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By Mark D. Uehling

May 7, 2002 | It is not eaten or smoked, neither milled nor harvested. It is not sufficiently bothersome to have risen to the stature of a weed. Yet the humble Arabidopsis thaliana is the botanical equivalent of a fruit fly --- a model organism growing in laboratories around the world.

Now its genome has been deposited on no fewer than three new powerful microarrays.

“This is the first time that we could put the entire genome of any species on an array,” says Elizabeth Kerr, director of marketing for gene expression at Affymetrix Inc., referring to the company’s latest custom-designed GeneChip for agronomic giant Monsanto Co.

Meanwhile, Syngenta, a Swiss competitor, has talked up its chip at scientific meetings, and researchers in academia have just received the first test copies of its Arabidopsis chip. “It is still not exactly clear how big the market will be,” Kerr says. “The genome is still ramping up in agriculture.”

Molecular biology, however, has already ramped up for Arabidopsis. The mustard plant is beloved by scientists because it has both a small size (standing 6 inches tall) and compact genome (117 million base pairs). Hardy, Arabidopsis is able to thrive under a variety of conditions; and it conveniently fertilizes itself, progressing from sprout to seed in six to eight weeks. It’s also easy to work with in the greenhouse.

So traces of any part of an Arabidopsis plant, at any stage of its life cycle, grown under, say, bright sunlight, wet soil, and heavy herbicide doses (or untold other combinations of growing conditions), can be applied to an Affymetrix chip for analysis. Botanists will be able to chart which of the plant’s genes are expressed under any set of conditions. “It's a good check on what you’re doing,” says Chris Town, visiting investigator at The Institute for Genomic Research (TIGR).

Town says the chips will show if groups of genes are working together. “You can say, 'Aha, those genes may be involved in the same process,’ ” Town says. “You get an implied functional association with other genes.”

At Monsanto, the commercial appeal of the Arabidopsis technology is clear.

“It is one tool to understand a given genome in more detail and under a wider array of circumstances," says Monsanto spokesman Mark Buckingham. “We hope the chip contributes to faster discovery of new traits.” More precisely, genetically targeted insights into how Arabidopsis works at the cellular level, he says, will give the company greater confidence that additional research on a new seed or chemical will pay off.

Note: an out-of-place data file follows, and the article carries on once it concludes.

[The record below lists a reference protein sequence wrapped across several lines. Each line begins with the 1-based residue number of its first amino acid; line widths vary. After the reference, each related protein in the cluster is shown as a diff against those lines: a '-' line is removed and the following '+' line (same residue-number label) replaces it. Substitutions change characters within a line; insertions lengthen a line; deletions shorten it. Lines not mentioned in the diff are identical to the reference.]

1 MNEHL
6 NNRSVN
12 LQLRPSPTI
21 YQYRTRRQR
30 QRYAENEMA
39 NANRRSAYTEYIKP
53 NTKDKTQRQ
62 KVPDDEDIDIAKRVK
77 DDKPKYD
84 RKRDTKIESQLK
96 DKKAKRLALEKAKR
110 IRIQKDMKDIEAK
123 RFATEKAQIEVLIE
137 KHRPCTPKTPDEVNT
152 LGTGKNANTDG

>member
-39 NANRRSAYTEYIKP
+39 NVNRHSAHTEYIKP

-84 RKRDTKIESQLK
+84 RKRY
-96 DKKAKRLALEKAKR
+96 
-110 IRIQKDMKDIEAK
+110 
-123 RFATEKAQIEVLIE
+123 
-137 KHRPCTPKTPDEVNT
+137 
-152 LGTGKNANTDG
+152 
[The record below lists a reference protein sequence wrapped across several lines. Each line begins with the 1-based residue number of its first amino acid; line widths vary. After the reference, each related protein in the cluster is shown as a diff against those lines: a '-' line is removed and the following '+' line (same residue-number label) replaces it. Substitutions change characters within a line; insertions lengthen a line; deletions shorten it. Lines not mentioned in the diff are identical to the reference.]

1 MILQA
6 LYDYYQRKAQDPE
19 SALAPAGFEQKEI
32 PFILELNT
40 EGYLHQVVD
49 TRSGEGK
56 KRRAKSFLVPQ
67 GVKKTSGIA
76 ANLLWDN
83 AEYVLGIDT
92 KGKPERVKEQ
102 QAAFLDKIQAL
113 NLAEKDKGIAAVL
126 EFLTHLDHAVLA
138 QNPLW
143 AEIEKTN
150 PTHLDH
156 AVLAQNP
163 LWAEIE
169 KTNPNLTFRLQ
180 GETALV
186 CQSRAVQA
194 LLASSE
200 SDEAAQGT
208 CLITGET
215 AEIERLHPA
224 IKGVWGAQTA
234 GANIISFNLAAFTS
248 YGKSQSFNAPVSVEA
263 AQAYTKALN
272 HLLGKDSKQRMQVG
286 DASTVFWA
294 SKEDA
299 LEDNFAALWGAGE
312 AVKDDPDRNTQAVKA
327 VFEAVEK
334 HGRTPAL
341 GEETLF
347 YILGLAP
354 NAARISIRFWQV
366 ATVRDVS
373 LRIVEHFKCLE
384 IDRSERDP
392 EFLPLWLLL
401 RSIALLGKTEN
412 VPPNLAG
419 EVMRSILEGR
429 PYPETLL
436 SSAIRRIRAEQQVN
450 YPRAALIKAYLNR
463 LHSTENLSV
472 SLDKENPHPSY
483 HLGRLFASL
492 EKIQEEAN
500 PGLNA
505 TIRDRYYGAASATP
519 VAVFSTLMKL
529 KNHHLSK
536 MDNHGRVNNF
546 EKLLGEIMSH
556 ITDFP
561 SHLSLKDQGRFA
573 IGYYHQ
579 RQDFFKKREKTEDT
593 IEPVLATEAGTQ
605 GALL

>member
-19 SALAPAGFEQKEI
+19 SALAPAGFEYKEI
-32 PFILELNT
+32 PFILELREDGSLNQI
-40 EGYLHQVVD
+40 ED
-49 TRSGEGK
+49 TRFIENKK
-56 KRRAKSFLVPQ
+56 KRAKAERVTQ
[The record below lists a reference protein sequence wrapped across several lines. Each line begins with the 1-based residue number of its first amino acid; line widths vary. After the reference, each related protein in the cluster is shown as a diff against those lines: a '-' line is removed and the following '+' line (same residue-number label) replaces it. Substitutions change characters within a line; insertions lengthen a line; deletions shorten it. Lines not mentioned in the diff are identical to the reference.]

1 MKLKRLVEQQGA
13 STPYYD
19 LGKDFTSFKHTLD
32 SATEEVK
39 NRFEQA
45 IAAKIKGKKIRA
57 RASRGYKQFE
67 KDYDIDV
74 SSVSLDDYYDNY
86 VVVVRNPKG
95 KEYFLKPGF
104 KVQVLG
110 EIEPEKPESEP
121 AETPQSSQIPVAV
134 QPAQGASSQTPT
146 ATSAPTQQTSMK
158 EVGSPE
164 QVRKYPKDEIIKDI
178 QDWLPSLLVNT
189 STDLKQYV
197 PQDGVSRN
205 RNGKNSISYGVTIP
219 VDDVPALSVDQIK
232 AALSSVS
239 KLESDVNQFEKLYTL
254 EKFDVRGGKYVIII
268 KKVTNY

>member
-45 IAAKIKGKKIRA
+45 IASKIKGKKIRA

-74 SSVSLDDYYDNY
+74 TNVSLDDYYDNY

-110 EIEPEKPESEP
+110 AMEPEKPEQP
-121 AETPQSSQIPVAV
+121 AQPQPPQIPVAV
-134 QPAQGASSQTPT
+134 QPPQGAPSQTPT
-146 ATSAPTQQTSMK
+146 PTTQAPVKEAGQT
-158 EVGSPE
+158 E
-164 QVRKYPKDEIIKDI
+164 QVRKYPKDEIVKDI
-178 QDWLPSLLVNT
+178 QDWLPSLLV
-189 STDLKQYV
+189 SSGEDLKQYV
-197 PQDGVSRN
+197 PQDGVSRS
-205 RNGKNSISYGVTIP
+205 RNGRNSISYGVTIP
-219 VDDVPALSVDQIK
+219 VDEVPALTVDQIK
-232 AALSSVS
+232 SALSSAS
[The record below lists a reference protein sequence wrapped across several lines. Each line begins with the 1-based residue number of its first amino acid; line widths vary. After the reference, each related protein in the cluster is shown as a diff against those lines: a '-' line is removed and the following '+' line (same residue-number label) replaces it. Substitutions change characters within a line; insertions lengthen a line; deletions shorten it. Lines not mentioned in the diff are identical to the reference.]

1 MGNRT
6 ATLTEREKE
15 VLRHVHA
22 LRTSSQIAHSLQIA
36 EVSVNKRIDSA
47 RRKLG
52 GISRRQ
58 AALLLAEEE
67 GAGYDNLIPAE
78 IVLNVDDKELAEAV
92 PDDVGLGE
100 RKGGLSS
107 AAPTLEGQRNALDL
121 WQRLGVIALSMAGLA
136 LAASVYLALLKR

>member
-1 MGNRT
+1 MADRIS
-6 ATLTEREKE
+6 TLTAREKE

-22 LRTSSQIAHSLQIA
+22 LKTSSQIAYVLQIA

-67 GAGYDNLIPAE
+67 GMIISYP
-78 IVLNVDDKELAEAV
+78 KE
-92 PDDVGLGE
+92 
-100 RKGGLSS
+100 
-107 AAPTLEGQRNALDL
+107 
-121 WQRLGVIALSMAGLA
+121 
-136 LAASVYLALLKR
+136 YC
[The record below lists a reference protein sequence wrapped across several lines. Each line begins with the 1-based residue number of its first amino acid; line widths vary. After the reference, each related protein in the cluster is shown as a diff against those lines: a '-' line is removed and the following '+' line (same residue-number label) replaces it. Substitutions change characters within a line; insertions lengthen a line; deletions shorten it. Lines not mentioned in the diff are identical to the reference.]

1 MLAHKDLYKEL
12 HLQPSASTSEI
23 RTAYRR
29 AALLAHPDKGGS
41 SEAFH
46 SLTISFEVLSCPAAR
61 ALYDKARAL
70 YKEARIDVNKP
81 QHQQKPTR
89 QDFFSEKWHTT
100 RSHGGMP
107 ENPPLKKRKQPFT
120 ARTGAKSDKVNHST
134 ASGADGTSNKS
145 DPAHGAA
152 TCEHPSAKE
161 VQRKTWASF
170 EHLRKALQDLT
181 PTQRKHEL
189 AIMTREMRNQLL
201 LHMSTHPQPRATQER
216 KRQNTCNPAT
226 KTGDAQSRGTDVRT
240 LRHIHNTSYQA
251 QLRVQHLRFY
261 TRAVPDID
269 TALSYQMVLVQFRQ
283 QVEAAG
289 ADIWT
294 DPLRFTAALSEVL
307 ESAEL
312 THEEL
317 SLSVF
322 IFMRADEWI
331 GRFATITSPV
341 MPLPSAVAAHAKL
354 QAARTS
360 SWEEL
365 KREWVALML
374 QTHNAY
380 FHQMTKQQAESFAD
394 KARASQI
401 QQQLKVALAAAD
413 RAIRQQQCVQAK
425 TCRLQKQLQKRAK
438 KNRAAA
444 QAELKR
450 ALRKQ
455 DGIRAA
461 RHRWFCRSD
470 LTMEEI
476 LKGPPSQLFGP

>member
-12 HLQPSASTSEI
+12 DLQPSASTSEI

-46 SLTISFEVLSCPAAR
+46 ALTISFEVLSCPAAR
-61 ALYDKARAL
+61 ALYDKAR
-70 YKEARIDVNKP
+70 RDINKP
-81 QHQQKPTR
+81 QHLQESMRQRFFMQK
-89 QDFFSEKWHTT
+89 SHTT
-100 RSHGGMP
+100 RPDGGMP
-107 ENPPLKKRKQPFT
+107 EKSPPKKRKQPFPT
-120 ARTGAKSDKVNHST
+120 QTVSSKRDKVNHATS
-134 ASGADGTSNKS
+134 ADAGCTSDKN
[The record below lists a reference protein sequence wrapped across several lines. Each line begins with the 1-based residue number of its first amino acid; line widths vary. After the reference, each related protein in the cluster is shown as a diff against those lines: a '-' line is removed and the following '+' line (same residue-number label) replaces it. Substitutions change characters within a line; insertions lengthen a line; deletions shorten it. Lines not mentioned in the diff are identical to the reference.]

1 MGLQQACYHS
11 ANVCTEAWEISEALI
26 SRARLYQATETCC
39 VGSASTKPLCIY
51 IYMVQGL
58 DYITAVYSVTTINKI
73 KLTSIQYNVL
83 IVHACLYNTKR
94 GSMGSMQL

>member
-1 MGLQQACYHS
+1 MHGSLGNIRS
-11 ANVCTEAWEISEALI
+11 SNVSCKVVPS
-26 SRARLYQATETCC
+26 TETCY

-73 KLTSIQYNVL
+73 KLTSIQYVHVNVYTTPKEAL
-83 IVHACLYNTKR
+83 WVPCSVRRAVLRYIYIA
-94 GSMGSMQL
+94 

Says Buckingham: “The accuracy and robust nature of the information provided by this chip are well worth having.” Indeed, it won’t come cheap, as estimated costs are significant: $300,000 for a custom chip, $150,000 for the equipment to read the chips, and custom chips themselves are purchased in lots of 90 with a list price of $500.

Academic researchers will have a less expensive option in the Affymetrix catalog: packages of just six chips. This is yet a third custom Arabidopsis chip, commissioned by Town, and intended for the entire academic community. Chris Somerville, director of plant biology for the Carnegie Institution at Stanford University, first canvassed his international colleagues to determine demand and persuaded Affymetrix to offer the chip in smaller lots.

Somerville and his wife conceived the central role of Arabidopsis as a model organism for molecular biology back in 1978, before the rest of the botanical community had recognized how useful the plant might become. In 1989, Somerville, Elliot Meyerowitz of the California Institute of Technology and their colleagues had already dreamed up a bid to sequence every gene in Arabidopsis.